WASHINGTON (CNN) -- Stars and Stripes, the newspaper that receives U.S. military funding to help it cover and get distributed free to American forces in war zones, complained Tuesday of censorship by military authorities in Iraq.
A soldier with the U.S. Army's 1st Cavalry Division patrols the streets of eastern Mosul, Iraq, on June 16.
In a story on its Web site, the newspaper known as Stripes said the military violated a congressional mandate of editorial independence by rejecting a request to embed reporter Heath Druzin with the U.S. Army's 1st Cavalry Division, which is attempting to secure the city of Mosul.
The military cited various problems in Druzin's reporting on previous embed assignments with units of the division, according to the story.
One example noted by the military was a March 8 story that said many Mosul residents would like the American soldiers to leave and hand over security tasks to Iraqi forces, the Stripes Web site said.
"Despite the opportunity to visit areas of the city where Iraqi Army leaders, soldiers, national police and Iraqi police displayed commitment to partnership, Mr. Druzin refused to highlight any of this news," Maj. Ramona Bellard, a public affairs officer, wrote in denying Druzin's embed request, according to the Stripes story.
A military official in Iraq defended the move to turn down the reporter's request.
"U.S. Army units in Iraq remain committed to the media embed program and appreciate objective media reporting," said Lt. Col. David H. Patterson Jr., a spokesman for Multi-National Corps-Iraq. "The relationship that Druzin established with the command during a previous embed did not facilitate being invited back."
Patterson added that Druzin was welcome to embed in another unit and that the 1st Cavalry Division was open to having a reporter other than Druzin.
"Accusations of censorship are without merit," Patterson said.
Other allegations against Druzin by the military included that he used quotes out of context, behaved unprofessionally and persisted in asking Army officials for permission to use a computer to file a story during a communications blackout period, the Stripes story said.
Terry Leonard, editorial director at Stars and Stripes, denied the Army's allegations, calling Druzin's previous reporting on the division accurate and fair.
"To simply say 'you can't send him because we didn't like what he wrote' is unacceptable," Leonard said. He noted that Congress set up Stripes as an independent newspaper so that "no commander can decide what news troops in the field receive."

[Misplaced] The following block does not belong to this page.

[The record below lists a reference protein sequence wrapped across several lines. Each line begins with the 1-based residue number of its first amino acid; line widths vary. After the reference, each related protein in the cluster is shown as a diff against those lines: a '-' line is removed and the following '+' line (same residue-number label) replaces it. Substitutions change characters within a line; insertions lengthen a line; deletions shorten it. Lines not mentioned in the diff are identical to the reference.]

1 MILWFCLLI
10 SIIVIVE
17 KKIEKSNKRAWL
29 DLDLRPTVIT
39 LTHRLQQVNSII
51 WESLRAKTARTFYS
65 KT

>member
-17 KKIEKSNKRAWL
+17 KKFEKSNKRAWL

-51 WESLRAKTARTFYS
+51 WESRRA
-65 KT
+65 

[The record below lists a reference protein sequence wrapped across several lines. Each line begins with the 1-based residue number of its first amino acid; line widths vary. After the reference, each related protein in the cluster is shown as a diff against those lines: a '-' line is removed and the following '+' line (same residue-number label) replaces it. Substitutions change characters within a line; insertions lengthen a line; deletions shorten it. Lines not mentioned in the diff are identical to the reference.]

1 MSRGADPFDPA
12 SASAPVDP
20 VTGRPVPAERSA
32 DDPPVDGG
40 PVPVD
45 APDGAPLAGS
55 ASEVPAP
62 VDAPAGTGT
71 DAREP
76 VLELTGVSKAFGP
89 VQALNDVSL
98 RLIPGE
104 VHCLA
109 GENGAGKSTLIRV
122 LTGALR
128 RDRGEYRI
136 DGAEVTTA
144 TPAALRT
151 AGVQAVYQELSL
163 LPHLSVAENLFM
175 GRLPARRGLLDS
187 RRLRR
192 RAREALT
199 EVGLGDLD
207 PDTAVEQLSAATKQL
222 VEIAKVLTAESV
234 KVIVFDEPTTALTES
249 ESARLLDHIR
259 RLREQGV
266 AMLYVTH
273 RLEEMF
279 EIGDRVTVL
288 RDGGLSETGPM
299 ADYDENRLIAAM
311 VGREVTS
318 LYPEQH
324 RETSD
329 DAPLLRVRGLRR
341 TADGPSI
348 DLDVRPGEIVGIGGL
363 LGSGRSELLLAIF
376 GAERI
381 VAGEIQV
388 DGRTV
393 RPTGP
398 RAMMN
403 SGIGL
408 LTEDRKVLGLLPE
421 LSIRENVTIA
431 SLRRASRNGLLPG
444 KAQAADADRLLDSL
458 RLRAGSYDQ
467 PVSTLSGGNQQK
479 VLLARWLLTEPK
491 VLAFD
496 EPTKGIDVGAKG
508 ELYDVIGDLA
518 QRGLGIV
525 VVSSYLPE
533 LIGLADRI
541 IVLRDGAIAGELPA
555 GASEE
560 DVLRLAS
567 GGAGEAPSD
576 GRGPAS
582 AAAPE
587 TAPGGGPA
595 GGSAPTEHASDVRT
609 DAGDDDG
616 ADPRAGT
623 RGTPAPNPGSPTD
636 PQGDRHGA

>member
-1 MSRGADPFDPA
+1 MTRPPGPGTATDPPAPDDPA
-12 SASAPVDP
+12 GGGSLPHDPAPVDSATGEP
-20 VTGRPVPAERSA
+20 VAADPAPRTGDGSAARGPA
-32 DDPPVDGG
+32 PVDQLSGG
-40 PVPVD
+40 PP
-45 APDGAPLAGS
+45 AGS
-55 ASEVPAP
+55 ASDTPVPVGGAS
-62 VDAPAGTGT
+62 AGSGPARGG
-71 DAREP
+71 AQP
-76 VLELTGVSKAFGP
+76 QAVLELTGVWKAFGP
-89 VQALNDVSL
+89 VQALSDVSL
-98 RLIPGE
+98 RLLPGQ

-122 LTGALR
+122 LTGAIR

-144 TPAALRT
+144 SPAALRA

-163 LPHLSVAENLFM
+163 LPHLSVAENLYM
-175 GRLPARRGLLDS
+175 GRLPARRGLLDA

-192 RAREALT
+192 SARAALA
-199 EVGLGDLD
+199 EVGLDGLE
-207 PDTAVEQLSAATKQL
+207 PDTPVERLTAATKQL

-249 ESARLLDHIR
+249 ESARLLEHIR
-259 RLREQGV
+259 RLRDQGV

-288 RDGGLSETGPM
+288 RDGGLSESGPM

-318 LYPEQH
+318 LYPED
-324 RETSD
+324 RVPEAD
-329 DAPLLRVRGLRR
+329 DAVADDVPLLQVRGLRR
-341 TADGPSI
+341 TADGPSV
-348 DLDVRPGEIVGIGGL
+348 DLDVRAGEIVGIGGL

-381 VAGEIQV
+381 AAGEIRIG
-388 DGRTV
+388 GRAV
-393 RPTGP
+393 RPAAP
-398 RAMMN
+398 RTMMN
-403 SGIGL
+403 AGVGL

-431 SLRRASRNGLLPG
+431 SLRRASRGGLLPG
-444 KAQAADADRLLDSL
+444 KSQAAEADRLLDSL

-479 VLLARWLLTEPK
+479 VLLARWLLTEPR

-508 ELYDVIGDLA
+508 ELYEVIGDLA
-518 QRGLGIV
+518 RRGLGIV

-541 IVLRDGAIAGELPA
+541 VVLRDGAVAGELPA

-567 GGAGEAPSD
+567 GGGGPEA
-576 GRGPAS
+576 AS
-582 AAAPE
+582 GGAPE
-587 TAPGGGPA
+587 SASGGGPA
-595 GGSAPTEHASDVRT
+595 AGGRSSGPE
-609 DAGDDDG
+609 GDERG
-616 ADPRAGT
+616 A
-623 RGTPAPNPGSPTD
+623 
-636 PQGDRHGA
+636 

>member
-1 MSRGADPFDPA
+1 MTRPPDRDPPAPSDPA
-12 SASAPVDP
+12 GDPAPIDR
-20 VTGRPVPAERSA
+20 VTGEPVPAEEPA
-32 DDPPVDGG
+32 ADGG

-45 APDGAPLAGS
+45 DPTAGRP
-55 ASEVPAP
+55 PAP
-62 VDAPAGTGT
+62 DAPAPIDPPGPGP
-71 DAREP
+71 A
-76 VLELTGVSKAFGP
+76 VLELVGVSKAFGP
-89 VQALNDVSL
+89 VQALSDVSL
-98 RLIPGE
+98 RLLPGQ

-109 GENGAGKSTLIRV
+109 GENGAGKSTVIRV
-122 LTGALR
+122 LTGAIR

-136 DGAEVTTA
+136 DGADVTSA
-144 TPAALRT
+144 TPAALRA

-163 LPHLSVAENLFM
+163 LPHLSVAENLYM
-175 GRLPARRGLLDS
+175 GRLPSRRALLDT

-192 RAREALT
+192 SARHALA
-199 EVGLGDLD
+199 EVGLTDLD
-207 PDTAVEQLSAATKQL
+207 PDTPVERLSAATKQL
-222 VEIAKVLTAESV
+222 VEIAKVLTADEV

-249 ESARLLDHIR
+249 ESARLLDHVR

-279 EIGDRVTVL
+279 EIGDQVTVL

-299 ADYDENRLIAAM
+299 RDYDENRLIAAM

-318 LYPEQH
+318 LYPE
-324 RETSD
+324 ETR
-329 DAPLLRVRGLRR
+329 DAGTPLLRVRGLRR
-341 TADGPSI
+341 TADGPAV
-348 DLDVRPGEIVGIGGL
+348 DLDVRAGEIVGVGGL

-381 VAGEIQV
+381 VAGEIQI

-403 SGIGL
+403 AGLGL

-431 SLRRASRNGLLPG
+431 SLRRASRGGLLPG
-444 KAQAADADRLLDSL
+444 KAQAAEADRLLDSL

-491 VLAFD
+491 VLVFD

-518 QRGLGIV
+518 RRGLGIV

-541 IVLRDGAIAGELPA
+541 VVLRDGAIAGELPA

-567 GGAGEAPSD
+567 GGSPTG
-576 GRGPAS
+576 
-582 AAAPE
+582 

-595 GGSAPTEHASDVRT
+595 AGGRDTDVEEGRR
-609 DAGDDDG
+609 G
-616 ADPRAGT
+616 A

Army officials have offered to allow a different Stripes reporter to embed with the division or to allow Druzin to embed with a different Army unit in Kirkuk, Leonard said.
Stripes rejected those offers because the military has no right to deflect coverage from Mosul or decide which Stripes reporter covers its operations, Leonard said.
"To deny Mr. Druzin an embed under the reasons stated by Maj. Bellard is a direct challenge to the editorial independence of this newspaper," Leonard wrote in his appeal to the decision, according to the Stripes story. "That independence is mandated by Congress. The denial of the embed constitutes an attempt at censorship and it is also an illegal prior restraint under federal law. ... The military cannot tell us what stories to write or not write."
Stripes receives close to $10 million a year from the Department of Defense to help defray the costs of covering "contingency" operations in Iraq and Afghanistan, including the publishing and distribution of roughly 85,000 free newspapers a day, Leonard said.
The newspaper receives additional government subsidies, with the total amounting to less than half of its budget, he said. Other revenue comes from ad sales and circulation at permanent U.S. military bases and elsewhere, Leonard said.
CNN has been denied embed requests on occasion but never because of the past conduct of individual journalists. The reasons have almost always involved logistical details involving security and force coverage.